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You’ll need to at least own a minimum of 20% equity in your home.

What is a Home Equity Line of Credit and how can you get one?

You might have more access to funds than you think.

Life’s expensive and full of surprises–but thanks to certain credit products and options, it doesn't have to be. 

While you might have credit cards, personal lines of credit, and other loans, you might also want to see how your house can step in. One of the silver linings to owning is being able to qualify for a Home Equity Line of Credit (HELOC).

And while it may be a little jarring to think your home can give you access to funds, it’s not as scary of a process as you might think. 

First off, what is home equity?

To understand a HELOC, it’s important to  understand home equity. In the easiest terms, home equity is how much of your home you own vs. the mortgage you have left to pay back. 

If your home is currently worth $750,000 and your mortgage balance is $450,000, that means your home equity is $300,000. 

So then what is a HELOC and how does it work? 

Despite how complicated its name may be, a HELOC works similarly like a revolving line of credit. This line of credit, which is borrowed against your home, works like other lines of credit where you have a limit that you can pull funds from. But, thanks to the lack of restraints on when you can pull some funds, a HELOC offers more flexibility allowing you to withdraw money on a daily or weekly basis.

However, if you are approved for a HELOC, it’s important to know that lenders will often apply a time frame known as a draw period, where you’re allowed to withdraw money. This draw period is usually anywhere from three to 10  years. 

On some occasions, once your draw period ends, your lender may let you renew the line of credit, but if not you’ll have to start repaying what you owe over a period of time, known as the repayment period. Prior to the repayment period, however, you’ll at least need to make monthly interest payments on the money you pulled out.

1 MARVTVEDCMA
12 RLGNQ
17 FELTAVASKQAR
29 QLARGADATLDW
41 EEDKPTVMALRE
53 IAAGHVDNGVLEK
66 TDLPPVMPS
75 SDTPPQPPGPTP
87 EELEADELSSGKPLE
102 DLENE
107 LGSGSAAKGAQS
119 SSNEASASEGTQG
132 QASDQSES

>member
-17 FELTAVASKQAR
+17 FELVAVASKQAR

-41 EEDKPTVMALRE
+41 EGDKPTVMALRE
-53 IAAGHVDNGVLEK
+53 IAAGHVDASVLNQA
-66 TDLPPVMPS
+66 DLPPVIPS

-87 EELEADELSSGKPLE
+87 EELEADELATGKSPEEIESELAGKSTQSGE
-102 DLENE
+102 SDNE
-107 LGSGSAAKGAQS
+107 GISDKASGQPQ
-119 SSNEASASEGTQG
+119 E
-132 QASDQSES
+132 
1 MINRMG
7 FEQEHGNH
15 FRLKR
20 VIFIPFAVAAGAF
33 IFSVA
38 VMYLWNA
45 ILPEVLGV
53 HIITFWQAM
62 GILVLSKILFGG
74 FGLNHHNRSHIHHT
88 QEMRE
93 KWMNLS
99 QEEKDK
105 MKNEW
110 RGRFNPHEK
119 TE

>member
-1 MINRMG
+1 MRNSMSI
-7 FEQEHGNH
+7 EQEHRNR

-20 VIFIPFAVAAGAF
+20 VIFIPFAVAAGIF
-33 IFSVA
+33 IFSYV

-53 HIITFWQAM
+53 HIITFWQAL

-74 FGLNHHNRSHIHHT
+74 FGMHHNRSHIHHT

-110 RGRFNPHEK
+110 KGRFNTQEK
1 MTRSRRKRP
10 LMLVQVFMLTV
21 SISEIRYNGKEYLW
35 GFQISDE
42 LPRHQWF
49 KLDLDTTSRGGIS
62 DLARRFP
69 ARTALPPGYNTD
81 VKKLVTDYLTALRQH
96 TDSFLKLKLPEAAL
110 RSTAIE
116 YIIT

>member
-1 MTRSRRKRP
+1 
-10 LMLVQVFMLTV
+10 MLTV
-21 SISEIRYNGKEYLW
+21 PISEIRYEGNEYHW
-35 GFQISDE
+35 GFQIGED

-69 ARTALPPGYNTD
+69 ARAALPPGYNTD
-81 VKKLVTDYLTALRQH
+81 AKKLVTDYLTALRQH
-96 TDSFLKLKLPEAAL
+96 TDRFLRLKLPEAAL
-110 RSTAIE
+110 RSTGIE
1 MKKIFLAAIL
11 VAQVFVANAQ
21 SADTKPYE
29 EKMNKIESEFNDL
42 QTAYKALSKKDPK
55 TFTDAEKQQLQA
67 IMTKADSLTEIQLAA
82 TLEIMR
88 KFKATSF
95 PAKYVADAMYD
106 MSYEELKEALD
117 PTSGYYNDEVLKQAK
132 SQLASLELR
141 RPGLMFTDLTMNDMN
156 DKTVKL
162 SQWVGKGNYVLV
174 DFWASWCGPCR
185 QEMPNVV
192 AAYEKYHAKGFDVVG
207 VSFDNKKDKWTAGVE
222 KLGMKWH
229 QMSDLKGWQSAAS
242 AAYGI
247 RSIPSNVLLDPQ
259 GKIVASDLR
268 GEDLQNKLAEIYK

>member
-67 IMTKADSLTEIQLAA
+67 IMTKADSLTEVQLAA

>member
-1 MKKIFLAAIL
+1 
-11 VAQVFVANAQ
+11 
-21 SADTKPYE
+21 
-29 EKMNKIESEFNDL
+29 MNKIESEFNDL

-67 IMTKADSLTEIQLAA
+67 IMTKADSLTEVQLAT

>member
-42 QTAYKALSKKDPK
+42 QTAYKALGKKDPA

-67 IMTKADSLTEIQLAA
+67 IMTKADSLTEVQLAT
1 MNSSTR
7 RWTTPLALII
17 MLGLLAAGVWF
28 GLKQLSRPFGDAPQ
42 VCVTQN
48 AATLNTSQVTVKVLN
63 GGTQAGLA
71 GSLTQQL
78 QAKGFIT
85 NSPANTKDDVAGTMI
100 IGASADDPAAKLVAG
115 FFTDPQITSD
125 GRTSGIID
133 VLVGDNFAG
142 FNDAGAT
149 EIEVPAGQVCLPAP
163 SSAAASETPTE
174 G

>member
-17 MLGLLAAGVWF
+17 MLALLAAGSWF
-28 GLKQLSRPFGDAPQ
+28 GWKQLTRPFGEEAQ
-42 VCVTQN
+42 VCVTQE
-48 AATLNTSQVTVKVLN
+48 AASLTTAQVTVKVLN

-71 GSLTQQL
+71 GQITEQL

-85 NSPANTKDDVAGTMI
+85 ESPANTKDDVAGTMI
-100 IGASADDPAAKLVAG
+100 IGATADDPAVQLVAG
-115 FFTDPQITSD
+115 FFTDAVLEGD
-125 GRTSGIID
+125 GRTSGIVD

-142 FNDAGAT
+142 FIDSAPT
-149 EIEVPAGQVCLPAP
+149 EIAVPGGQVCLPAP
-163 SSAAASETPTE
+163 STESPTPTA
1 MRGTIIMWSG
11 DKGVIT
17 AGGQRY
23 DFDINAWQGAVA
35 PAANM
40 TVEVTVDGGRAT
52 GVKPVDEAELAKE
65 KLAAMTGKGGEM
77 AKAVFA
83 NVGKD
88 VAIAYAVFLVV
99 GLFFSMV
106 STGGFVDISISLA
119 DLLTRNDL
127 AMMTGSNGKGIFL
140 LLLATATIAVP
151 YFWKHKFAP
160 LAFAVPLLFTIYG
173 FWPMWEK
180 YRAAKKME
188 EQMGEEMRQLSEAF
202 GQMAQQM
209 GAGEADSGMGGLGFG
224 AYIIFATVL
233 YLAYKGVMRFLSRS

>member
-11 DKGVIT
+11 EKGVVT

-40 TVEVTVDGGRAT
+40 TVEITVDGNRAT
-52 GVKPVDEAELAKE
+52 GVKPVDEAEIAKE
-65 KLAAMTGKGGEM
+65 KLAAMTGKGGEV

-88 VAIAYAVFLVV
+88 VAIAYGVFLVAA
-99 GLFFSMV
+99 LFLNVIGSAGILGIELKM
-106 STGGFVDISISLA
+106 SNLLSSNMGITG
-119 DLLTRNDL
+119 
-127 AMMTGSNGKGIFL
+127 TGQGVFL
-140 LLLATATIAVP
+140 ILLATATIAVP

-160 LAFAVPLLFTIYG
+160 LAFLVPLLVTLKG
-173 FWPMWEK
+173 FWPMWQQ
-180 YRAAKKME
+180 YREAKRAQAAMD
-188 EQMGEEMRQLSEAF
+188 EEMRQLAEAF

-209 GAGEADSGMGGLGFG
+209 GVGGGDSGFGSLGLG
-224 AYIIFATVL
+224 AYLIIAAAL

Overall, the length of a HELOC term can vary but can go up to 30 years (usually a 10-year draw period and a 20-year repayment period).

How much can you borrow?

How much money you’re able to get in your HELOC is dependent on a couple factors like your credit and unpaid debts, as well as the current value of your home, and what’s left on your mortgage. 

However, most lenders often allow a loan-to-value ratio (a calculation of the amount being borrowed compared to the value of the asset) that doesn’t exceed 80% of your home’s value and mortgage. Similarly, most lenders often won’t let the HELOC exceed more than 65% loan-to-value ratio, with some lenders not letting you exceed more than 50%.  

Credit score and debt aside, the best way to calculate that is:

What is a Home Equity Line of Credit and how can you get one?

How do you qualify for a HELOC in Canada? 

To get approved for a HELOC in Canada, you’ll need to at least own a minimum of 20% equity in your home. That means if your home is valued at $750,000 you need to own at least $150,000 equity, before lenders will consider approving you. In some circumstances, like in urban cities, you need at least 25% equity. 

Similarly, like other credit products, lenders will also look at your financial records and history: namely your credit history, credit score, proof of income, and your debt service ratios. 

Lenders may also ask for any documents related to a second mortgage on the property as well as payment history. 

The pros of getting a HELOC (over other credit options)

While credit cards are great for when you’re out and about, having a HELOC affords you the option for a: 

  • Lower interest rate on the money that you pull from the line of credit
  • Larger loan that you can tap into at any point
  • Source of money to pay for unforeseen expense–plus if your home appreciates in value, you can also take out more equity in a HELOC

Given that you can also use the money from a HELOC for anything–-think home improvements, business payments, or medical expenses–having access to this line of credit could be beneficial if you need the emergency cash. 

The cons of getting a HELOC

While there are inevitably pros to getting a HELOC, there are also some negative aspects to consider if you decide to borrow against your home. Before getting a HELOC, make sure to ask yourself: 

  • Am I comfortable having large amounts of available credit? Will it make it easier to spend higher amounts and will I be carrying debt for a long time?
  • Am I okay knowing my lender can take possession of my home if I miss payments?

Like any other credit product or loan, it’s crucial that you know your limit and only spend within it. 

If you’ve got questions about your home and if getting a HELOC makes sense for you, get in touch with one of our mortgage advisors today

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